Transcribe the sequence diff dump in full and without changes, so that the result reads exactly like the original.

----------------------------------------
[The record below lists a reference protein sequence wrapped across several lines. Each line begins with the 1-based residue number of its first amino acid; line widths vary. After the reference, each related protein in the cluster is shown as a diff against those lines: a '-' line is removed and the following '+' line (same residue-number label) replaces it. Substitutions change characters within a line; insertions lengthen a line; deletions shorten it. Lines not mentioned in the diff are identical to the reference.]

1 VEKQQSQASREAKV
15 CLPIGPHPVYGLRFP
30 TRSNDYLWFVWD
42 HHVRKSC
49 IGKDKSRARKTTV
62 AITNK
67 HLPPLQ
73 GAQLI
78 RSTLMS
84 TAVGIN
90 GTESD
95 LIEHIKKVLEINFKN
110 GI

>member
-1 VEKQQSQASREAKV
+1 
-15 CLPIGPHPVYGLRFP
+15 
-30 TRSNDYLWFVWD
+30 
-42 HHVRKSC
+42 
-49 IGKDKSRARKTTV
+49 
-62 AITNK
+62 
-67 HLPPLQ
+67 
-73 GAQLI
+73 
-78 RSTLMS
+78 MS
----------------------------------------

[The record below lists a reference protein sequence wrapped across several lines. Each line begins with the 1-based residue number of its first amino acid; line widths vary. After the reference, each related protein in the cluster is shown as a diff against those lines: a '-' line is removed and the following '+' line (same residue-number label) replaces it. Substitutions change characters within a line; insertions lengthen a line; deletions shorten it. Lines not mentioned in the diff are identical to the reference.]

1 VEKQQSQASREAKV
15 CLPIGPHPVYGLRFP
30 TRSNDYLWFVWD
42 HHVRKSC
49 IGKDKSRARKTTV
62 AITNK
67 HLPPLQ
73 GAQLI
78 RSTLMS
84 TAVGIN
90 GTESD
95 LIEHIKKVLEINFKN
110 GI

>member
-1 VEKQQSQASREAKV
+1 
-15 CLPIGPHPVYGLRFP
+15 
-30 TRSNDYLWFVWD
+30 
-42 HHVRKSC
+42 
-49 IGKDKSRARKTTV
+49 
-62 AITNK
+62 
-67 HLPPLQ
+67 
-73 GAQLI
+73 
-78 RSTLMS
+78 MS